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and make me listen to her. and just want to know that anything is possible. >> get out of here. thank you. thank you. oh, my goodness. you all give mandela a round of applause. he's all right. hopefully nick will let him keep his job. my name is simone sanders. i am very excited to be here today. we'll have a very fruitful conversation and yes we're going to take crowd questions. so before i set up this panel, i want to tell you who the panelists are, is that okay? i like a room that talks back, is that okay? all right. as long as nobody tells me to shut up we're good. so first up on the panel we have ms. elise hoag. she is the president of narad. give her a warm round of applause as she comes to the stage. following elise we have senator mike mcguire of california. state nor mike mcguire. they're going to keep coming, keep clapping. next we have assemblywoman nelly rosik from new york and last but certainly not least we have john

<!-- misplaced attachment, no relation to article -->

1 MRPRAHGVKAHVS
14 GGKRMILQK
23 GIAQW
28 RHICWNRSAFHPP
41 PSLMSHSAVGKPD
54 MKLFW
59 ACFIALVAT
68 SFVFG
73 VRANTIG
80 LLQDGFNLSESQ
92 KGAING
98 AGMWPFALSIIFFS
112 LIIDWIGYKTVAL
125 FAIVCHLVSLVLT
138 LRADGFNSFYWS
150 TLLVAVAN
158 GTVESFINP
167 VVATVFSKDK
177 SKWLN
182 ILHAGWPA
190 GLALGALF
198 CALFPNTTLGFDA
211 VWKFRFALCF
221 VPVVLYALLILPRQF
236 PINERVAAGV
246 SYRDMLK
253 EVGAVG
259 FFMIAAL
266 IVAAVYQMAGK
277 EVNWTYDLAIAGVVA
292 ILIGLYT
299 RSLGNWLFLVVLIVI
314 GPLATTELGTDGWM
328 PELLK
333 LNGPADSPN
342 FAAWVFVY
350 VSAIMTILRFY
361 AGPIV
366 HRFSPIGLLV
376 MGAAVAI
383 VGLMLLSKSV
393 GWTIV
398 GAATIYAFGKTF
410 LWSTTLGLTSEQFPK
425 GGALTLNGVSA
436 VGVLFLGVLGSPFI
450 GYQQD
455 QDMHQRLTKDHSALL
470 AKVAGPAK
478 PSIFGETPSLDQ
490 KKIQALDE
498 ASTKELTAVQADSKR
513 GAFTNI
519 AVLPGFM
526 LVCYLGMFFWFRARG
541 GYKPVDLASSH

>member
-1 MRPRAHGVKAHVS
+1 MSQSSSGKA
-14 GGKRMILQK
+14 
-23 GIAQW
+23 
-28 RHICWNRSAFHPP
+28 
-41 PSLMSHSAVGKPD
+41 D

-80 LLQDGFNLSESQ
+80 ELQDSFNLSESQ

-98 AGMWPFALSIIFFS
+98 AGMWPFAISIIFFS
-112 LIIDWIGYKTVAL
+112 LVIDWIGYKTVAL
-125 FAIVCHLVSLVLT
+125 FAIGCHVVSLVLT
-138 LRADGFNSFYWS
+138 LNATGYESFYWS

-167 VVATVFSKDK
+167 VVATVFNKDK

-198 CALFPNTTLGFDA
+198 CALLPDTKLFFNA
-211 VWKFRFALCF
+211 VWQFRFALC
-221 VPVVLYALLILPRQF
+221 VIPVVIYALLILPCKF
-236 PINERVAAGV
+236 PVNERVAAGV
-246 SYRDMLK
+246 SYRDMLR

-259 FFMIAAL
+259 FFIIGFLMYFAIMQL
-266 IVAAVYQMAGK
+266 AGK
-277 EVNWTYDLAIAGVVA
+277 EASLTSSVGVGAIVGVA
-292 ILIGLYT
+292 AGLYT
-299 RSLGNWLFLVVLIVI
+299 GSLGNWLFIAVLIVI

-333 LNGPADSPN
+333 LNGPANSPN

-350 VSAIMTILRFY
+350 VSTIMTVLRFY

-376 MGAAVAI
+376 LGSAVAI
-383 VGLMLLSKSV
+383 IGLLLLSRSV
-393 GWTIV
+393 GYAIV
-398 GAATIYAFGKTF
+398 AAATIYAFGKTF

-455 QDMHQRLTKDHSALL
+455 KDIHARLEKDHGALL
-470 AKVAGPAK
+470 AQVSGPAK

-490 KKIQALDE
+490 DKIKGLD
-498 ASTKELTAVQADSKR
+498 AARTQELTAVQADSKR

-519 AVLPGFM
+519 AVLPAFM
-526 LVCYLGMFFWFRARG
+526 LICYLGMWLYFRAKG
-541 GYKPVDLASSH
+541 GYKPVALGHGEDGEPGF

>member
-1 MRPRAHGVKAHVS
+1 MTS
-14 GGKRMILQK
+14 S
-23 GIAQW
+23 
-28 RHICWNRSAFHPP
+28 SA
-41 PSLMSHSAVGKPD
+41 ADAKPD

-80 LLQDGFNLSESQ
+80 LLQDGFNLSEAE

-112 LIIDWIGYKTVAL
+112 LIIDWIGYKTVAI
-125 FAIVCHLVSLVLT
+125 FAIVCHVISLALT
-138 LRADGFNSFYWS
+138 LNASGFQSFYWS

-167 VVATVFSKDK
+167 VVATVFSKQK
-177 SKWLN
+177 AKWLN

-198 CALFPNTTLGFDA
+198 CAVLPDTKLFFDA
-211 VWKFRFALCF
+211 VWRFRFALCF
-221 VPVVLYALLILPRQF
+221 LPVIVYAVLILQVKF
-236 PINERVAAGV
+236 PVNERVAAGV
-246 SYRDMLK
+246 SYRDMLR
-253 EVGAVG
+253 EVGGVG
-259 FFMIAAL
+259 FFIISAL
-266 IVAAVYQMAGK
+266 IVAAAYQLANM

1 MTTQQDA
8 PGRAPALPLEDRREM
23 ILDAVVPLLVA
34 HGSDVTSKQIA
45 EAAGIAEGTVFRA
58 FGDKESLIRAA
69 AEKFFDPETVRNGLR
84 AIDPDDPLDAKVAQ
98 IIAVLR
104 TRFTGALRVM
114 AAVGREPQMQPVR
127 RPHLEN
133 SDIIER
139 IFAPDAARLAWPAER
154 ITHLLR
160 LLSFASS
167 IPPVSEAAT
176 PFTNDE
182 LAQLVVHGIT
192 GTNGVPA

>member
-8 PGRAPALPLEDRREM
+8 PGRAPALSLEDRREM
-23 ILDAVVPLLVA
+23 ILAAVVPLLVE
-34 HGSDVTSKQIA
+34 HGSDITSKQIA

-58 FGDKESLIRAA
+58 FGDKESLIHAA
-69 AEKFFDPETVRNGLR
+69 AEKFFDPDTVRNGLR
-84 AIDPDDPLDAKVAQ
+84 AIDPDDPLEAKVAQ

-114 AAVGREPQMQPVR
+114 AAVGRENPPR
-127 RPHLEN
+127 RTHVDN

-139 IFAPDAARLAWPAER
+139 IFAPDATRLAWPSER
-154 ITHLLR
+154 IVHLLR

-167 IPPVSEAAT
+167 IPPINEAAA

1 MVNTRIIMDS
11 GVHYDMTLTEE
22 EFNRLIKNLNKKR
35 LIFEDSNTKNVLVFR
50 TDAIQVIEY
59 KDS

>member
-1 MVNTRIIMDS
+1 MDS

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pierre, senior adviser from moveon.org. so you all see the program. it says we're going to talk about states resisting trump and the federal conservative agenda. that's what we're going to talk about today. we're going to talk about how we move just as nick said in his opening remarks, how we move past resistance to action. as my panelists get seated one of the first questions i would like folks to ask as they tell us a little bit more about themselves with two minutes, because i do have a timer up here and we're going to use it, one, what does resistance mean to you? and two, is the resistance effective? because some would argue that it's not necessarily the job of state legislators for example, to be resisting. they oulgt to be working. is the resistance effective and what is the resistance mean to you and also tell us about yourself and we'll start with the illustrious president of nara. >> i'm ilyse hogue.